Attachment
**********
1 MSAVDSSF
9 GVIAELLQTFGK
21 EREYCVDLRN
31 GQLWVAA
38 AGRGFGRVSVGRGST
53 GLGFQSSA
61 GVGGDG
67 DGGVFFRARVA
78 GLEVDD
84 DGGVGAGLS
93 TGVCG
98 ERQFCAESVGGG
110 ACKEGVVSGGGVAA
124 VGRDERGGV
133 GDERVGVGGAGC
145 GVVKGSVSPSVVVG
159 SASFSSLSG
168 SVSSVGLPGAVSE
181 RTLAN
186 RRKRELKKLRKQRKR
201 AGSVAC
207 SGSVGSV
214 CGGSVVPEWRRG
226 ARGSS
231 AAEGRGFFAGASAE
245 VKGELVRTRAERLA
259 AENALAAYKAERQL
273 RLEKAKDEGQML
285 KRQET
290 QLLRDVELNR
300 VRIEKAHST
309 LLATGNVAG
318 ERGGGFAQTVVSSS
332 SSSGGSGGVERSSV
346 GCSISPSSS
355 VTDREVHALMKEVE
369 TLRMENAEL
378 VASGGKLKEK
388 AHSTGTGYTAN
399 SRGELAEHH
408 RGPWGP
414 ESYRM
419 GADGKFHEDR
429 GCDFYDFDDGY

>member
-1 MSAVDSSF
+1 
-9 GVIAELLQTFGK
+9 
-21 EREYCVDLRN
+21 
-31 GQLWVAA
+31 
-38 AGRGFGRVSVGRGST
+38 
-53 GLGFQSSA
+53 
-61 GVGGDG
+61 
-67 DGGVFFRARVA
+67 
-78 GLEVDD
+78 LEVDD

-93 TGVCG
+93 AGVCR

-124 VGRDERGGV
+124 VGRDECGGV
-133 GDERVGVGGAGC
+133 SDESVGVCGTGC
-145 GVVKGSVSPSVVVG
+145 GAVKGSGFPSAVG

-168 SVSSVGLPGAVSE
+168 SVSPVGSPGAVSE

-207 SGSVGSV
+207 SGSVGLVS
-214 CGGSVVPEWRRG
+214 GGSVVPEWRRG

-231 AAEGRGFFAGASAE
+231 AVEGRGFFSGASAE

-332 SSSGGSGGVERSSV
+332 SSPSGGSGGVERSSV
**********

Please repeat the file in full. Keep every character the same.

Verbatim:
1 MSAVDSSF
9 GVIAELLQTFGK
21 EREYCVDLRN
31 GQLWVAA
38 AGRGFGRVSVGRGST
53 GLGFQSSA
61 GVGGDG
67 DGGVFFRARVA
78 GLEVDD
84 DGGVGAGLS
93 TGVCG
98 ERQFCAESVGGG
110 ACKEGVVSGGGVAA
124 VGRDERGGV
133 GDERVGVGGAGC
145 GVVKGSVSPSVVVG
159 SASFSSLSG
168 SVSSVGLPGAVSE
181 RTLAN
186 RRKRELKKLRKQRKR
201 AGSVAC
207 SGSVGSV
214 CGGSVVPEWRRG
226 ARGSS
231 AAEGRGFFAGASAE
245 VKGELVRTRAERLA
259 AENALAAYKAERQL
273 RLEKAKDEGQML
285 KRQET
290 QLLRDVELNR
300 VRIEKAHST
309 LLATGNVAG
318 ERGGGFAQTVVSSS
332 SSSGGSGGVERSSV
346 GCSISPSSS
355 VTDREVHALMKEVE
369 TLRMENAEL
378 VASGGKLKEK
388 AHSTGTGYTAN
399 SRGELAEHH
408 RGPWGP
414 ESYRM
419 GADGKFHEDR
429 GCDFYDFDDGY

>member
-1 MSAVDSSF
+1 
-9 GVIAELLQTFGK
+9 
-21 EREYCVDLRN
+21 
-31 GQLWVAA
+31 
-38 AGRGFGRVSVGRGST
+38 
-53 GLGFQSSA
+53 
-61 GVGGDG
+61 
-67 DGGVFFRARVA
+67 
-78 GLEVDD
+78 LEVDD

-93 TGVCG
+93 AGVCR

-124 VGRDERGGV
+124 VGRDECGGV
-133 GDERVGVGGAGC
+133 SDESVGVCGTGC
-145 GVVKGSVSPSVVVG
+145 GAVKGSGFPSAVG

-168 SVSSVGLPGAVSE
+168 SVSPVGSPGAVSE

-207 SGSVGSV
+207 SGSVGLVS
-214 CGGSVVPEWRRG
+214 GGSVVPEWRRG

-231 AAEGRGFFAGASAE
+231 AVEGRGFFSGASAE

-332 SSSGGSGGVERSSV
+332 SSPSGGSGGVERSSV